I should start by clarifying that this post is not about the song by Neil Young (a very good song, by the way) or the song by the Bee Gees (an okay, but not great song).  Just in case you wondered.

For some reason I subscribed a few years ago to Dictionary.com‘s “Word of the Day” service, which means that every day I get an e-mail from Doctor Dictionary giving me the definition of some word that I may never use. I enjoy them, anyway.  I also subscribe to a Theological Word of the Day, which I find even more interesting. But, this post isn’t about that.

Today’s Dictionary word was the transitive verb, “defenestrate.”  I know that it’s a transitive verb because the e-mail told me. However, I would not have ever guessed what the word means.  I do know, however, what “fenestration” means, which added to the problem. Fenestration, which is a noun, refers to the design of windows. I know this because my job once required me to know alot about windows, and I worked with an architect who specialized in windows who used the word in his company name.  It’s kind of a cool word, fun to say, but it’s not something that most people have opportunity to use that often.

Fenestrate is a bit more odd in that it is an adjective that looks like it should be a transitive verb.  Most people say “fenestrated,” but apparently it’s also appropriate to say something like, “that wall is lined with fenestrate openings.”  It is derived from the Latin word fenestra, which by now you probably could guess means “window.”

Which brings us to “defenestrate.”  I typically think of the prefix “de-” as meaning to undo, as in, “I need to defrost the refrigerator,” or “he was rather decomposed.” However, it doesn’t always mean “undo;” I read (on Dictionary.com) that in Latin, it typically means “down.”  That still doesn’t explain “denude,” which does not mean to put clothes on. But, that’s grist for another mill.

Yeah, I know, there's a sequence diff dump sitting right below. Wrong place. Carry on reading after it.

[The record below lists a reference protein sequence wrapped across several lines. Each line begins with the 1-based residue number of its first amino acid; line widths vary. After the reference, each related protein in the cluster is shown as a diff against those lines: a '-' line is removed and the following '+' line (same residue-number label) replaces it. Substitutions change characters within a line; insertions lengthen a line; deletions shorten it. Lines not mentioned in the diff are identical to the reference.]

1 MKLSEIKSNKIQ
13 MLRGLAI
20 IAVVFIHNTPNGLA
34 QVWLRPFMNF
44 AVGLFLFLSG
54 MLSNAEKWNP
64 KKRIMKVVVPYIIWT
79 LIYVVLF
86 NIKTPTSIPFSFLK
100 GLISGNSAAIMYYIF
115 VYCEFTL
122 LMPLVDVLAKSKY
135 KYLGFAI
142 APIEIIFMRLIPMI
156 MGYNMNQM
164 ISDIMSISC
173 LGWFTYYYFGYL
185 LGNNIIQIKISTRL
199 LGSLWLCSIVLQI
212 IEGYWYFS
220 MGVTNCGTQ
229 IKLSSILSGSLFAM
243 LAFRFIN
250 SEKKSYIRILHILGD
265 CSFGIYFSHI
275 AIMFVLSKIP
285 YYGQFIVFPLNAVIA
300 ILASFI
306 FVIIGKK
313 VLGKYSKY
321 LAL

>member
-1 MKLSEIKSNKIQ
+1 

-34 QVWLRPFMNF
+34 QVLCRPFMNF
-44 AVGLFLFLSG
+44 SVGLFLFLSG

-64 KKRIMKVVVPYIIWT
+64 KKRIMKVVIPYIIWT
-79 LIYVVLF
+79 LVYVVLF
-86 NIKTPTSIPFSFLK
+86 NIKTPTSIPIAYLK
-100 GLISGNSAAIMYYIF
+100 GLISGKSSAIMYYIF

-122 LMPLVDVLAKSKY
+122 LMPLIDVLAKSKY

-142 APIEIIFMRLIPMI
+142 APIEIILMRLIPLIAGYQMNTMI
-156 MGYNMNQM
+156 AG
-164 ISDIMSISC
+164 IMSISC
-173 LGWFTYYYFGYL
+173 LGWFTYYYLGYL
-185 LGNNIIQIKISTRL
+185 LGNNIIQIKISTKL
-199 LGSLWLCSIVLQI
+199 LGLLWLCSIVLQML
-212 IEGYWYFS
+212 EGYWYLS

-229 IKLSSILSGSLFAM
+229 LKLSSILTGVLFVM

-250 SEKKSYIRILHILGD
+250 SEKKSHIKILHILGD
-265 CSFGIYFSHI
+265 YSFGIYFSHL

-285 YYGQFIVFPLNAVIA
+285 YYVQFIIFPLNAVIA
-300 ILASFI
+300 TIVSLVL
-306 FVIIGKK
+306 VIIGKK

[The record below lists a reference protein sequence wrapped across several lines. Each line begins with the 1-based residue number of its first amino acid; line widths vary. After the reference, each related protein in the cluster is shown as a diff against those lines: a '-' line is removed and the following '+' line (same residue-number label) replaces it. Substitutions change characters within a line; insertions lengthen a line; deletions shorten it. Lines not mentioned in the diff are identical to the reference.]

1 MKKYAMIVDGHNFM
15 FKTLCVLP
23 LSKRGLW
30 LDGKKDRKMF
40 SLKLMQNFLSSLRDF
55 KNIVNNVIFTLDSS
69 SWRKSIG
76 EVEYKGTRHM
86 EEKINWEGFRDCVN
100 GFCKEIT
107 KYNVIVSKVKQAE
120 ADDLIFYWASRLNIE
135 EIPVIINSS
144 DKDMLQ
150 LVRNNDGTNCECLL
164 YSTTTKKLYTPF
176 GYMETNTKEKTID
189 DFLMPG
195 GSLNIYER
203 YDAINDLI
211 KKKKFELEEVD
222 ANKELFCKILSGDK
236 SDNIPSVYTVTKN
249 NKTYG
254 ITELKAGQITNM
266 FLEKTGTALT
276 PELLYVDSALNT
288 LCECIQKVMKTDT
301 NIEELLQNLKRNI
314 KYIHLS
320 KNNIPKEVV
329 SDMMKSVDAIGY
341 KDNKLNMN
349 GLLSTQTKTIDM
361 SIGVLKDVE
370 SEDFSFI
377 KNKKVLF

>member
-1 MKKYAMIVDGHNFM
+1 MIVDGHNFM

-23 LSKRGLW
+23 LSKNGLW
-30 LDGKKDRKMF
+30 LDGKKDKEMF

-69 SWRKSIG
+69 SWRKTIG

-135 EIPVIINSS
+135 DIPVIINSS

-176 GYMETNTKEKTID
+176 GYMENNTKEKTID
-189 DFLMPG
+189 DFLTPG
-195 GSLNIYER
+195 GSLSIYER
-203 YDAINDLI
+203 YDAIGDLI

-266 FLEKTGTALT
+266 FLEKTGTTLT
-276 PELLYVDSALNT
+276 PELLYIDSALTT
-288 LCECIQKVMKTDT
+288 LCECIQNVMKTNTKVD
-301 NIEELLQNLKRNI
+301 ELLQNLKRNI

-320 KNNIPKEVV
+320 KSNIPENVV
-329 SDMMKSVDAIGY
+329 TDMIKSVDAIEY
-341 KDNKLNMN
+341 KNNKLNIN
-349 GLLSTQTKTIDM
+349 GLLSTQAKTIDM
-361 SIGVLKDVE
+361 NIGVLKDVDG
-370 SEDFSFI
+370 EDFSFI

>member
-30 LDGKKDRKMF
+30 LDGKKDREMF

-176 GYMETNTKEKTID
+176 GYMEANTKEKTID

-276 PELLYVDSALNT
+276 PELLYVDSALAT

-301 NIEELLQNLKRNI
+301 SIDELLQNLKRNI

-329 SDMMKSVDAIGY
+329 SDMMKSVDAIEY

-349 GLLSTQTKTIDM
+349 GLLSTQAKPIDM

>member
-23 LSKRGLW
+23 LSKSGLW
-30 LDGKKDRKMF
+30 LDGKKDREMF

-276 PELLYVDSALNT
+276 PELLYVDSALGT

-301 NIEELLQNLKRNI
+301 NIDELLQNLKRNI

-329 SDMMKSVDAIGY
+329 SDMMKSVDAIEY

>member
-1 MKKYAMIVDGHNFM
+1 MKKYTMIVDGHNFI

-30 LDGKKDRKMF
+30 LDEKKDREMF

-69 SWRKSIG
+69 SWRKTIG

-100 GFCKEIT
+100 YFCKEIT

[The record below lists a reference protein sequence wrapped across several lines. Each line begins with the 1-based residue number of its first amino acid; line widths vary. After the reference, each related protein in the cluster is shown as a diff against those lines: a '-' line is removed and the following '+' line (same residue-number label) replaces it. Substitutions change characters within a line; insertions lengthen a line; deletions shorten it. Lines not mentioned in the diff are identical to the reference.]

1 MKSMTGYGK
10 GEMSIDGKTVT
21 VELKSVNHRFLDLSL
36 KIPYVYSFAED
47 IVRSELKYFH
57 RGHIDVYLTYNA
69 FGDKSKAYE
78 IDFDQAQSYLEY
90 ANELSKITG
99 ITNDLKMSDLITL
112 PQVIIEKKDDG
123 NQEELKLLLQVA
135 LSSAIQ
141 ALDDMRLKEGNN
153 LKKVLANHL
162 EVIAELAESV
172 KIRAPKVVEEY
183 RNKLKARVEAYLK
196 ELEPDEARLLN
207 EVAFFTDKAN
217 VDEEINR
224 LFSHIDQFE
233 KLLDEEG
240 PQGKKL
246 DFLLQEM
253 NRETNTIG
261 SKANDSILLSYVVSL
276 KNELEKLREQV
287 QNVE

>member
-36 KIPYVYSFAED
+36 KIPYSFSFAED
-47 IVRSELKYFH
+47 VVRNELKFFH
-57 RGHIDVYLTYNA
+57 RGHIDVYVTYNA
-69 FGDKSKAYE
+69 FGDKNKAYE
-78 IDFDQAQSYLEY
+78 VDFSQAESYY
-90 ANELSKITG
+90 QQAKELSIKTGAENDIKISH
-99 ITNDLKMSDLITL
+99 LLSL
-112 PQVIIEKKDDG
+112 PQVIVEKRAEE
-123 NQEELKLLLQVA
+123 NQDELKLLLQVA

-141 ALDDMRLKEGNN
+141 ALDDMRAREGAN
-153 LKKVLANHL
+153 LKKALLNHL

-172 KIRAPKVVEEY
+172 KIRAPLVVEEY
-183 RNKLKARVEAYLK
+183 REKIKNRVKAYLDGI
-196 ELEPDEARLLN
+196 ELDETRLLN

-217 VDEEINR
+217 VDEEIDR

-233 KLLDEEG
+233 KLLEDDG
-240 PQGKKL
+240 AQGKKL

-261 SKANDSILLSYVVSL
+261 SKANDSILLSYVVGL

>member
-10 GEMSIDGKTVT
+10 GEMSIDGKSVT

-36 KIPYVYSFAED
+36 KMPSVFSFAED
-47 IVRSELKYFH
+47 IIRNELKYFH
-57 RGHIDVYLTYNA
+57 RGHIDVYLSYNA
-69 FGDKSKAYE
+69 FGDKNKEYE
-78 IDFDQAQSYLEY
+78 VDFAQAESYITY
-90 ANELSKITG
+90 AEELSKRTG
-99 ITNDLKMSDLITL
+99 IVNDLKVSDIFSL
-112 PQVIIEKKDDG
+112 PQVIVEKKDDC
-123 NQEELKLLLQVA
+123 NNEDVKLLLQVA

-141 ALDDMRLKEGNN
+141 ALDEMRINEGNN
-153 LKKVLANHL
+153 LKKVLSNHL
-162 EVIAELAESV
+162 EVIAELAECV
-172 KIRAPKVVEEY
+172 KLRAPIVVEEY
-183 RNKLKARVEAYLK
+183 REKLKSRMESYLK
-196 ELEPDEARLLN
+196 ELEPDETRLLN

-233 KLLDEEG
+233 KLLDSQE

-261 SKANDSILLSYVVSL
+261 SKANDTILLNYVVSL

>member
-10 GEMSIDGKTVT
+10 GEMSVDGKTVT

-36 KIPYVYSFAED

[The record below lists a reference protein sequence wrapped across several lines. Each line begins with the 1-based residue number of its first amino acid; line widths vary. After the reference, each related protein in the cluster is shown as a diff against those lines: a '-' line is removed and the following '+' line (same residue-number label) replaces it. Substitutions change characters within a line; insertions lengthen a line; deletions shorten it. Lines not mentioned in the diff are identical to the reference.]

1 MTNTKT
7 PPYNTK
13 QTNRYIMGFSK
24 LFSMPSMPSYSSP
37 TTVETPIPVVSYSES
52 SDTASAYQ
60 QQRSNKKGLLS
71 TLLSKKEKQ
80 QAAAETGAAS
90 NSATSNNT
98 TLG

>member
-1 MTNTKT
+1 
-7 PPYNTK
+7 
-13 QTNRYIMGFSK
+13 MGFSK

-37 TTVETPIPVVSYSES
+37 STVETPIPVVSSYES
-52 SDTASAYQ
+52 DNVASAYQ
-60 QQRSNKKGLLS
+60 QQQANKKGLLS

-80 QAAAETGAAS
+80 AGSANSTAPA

Putting the prefix “de” in front of “fenestrate,” knowing what we do about “de,” could mean just about anything, including to remove fenestrated openings, to close a window (the “down” definition), or as is used in denude, to simply be a window. I should mention here that denuding in front of a fenestrated wall is not typically a good idea, unless you’re an exhibitionist.

By now, you’ve probably looked the word up already and stopped reading this very interesting post. But for those of you who have stuck it out, here’s the real definition: defenstrate means “to throw out of a window,” as in, “the bouncer defenestrated the drunken reveler.”

Words. Don’t you just love them?

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One Response to Words

  1. Quixote says:

    Apart from the word itself, this is a well-constructed post. It has humorous misdirection and a nice build up to a revelation.

    Really quite good.

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